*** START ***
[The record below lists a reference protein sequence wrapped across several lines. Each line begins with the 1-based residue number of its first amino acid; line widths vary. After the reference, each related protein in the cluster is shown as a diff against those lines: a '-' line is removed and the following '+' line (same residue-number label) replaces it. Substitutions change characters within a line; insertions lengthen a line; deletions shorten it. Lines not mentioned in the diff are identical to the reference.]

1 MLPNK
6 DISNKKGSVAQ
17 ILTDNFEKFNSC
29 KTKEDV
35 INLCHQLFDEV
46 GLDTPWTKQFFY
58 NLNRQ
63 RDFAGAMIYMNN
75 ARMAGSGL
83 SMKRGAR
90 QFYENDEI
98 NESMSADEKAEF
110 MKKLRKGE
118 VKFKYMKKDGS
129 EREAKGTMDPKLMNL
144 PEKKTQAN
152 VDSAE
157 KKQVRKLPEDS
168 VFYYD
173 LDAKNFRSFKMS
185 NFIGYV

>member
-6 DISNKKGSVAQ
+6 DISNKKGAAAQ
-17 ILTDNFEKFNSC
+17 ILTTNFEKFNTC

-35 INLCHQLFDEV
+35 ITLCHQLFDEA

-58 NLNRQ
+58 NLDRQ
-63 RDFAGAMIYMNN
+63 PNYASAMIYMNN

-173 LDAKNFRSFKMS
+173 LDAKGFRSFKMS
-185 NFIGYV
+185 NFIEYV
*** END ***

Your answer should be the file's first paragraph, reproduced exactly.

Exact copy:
[The record below lists a reference protein sequence wrapped across several lines. Each line begins with the 1-based residue number of its first amino acid; line widths vary. After the reference, each related protein in the cluster is shown as a diff against those lines: a '-' line is removed and the following '+' line (same residue-number label) replaces it. Substitutions change characters within a line; insertions lengthen a line; deletions shorten it. Lines not mentioned in the diff are identical to the reference.]